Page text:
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The QWERTY keyboard is changing our feelings towards words

Type and feeling.

DAVID NIELD
22 APR 2016
 

The QWERTY keyboard was originally designed to prevent typewriter jams by spacing out letters that often appeared close together in sentences, but it's now shaping our feelings towards certain words, new research has found.

It's all to do with emotions: words with more letters from the right-hand side of the QWERTY keyboard tend to have more positive associations, as has been established by several previous studies. This so-called QWERTY effect is even having an impact on the baby names we're choosing.

 

It's believed that because characters on the right of a keyboard are easier to type (for right-handed people, which is most of us), we make a positive association with them in our minds. 

In the latest study, a pair of researchers from Germany and Switzerland found evidence of the same QWERTY effect all across the web by studying millions of product names, book and film titles across 11 popular websites, including Amazon, YouTube, and Rotten Tomatoes.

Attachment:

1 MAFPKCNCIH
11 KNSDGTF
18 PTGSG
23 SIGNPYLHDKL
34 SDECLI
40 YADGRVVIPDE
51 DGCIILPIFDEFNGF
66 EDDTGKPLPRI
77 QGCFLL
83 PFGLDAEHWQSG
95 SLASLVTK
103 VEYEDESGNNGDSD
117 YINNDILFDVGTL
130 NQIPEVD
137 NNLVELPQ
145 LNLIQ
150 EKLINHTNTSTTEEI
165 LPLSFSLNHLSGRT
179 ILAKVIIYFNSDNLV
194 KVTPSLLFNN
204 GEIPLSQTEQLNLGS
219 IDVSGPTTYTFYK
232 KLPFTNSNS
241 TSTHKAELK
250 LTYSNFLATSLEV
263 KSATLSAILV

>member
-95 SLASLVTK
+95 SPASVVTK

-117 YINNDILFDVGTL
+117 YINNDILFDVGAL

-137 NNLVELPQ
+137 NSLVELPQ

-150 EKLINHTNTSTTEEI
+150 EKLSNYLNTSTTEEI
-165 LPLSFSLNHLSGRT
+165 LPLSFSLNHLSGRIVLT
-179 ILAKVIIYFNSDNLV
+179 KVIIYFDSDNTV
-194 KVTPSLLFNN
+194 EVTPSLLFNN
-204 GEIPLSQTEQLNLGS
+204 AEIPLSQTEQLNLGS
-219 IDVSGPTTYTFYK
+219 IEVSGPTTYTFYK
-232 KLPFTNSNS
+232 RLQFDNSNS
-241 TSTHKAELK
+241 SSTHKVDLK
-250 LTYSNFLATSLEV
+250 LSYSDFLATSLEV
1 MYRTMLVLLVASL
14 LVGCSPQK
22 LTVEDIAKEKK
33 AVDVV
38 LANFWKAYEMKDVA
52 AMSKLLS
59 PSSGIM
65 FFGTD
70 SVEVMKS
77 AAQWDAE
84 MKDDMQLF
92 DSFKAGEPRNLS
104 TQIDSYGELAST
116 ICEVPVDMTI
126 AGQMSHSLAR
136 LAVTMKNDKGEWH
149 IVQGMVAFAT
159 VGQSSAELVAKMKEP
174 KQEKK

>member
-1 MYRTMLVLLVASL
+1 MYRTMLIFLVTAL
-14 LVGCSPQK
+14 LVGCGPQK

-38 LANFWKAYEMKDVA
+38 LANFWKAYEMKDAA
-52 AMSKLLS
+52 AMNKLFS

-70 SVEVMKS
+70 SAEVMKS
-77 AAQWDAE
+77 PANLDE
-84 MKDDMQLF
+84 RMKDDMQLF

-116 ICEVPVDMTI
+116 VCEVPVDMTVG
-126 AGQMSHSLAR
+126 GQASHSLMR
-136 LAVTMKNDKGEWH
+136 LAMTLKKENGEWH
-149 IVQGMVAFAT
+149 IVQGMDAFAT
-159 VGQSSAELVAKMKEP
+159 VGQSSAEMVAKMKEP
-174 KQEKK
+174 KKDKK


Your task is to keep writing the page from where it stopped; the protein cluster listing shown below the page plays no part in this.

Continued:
On nine of the sites, products and items with more characters from the right-hand side of the QWERTY keyboard tended to have more positive reviews, as Chris Baraniuk from New Scientist reports.

What's more, those positive reviews used more letters from the right side of the keyboard, too. "[The QWERTY effect] started appearing in one data set after another," said one of the team, David Garcia from the Swiss Federal Institute of Technology in Zurich.

That means there's evidence of the phenomenon both at the point of decoding (the way we interpret text) and at the point of encoding (creating text ourselves, in this case, the online reviews).

Positive reviews don't necessarily equate to success, though. The top-selling items on Amazon don't show any evidence of the QWERTY effect, the researchers found.

 

"To the best of our knowledge, this is the first work to reveal the extent to which the QWERTY effect exists in large scale human-computer interaction on the web," Garcia and his colleague Markus Strohmaier, from the Leibniz Institute for the Social Sciences in Germany, write in their final report.

The pair published their findings on arXiv.org and made them available for other researchers to study via GitHub. The research has also been presented at the International World Wide Web Conference in Montreal, Canada.

While the findings are yet to be peer-reviewed, they represent the first large-scale study of the QWERTY effect. Further research is now needed to establish whether there truly is a causal relationship between QWERTY and our attitudes towards words, not just a random link.

But until then, be sure to pay attention to how you're typing out your sentences – it just might affect your mood.

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